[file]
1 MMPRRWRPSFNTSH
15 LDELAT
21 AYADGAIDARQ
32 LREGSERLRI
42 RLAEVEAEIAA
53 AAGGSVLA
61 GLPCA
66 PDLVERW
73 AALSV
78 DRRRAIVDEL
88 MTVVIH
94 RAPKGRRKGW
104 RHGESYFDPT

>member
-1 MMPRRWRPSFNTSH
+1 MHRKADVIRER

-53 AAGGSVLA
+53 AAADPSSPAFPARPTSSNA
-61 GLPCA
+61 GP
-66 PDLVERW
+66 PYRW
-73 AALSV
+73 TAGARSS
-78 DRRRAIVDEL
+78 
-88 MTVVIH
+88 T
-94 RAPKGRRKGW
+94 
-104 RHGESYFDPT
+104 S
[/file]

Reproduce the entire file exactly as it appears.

1 MMPRRWRPSFNTSH
15 LDELAT
21 AYADGAIDARQ
32 LREGSERLRI
42 RLAEVEAEIAA
53 AAGGSVLA
61 GLPCA
66 PDLVERW
73 AALSV
78 DRRRAIVDEL
88 MTVVIH
94 RAPKGRRKGW
104 RHGESYFDPT

>member
-1 MMPRRWRPSFNTSH
+1 MHRKADVIRER

-53 AAGGSVLA
+53 AAADPSSPAFPARPTSSNA
-61 GLPCA
+61 GP
-66 PDLVERW
+66 PYRW
-73 AALSV
+73 TAGARSS
-78 DRRRAIVDEL
+78 
-88 MTVVIH
+88 T
-94 RAPKGRRKGW
+94 
-104 RHGESYFDPT
+104 S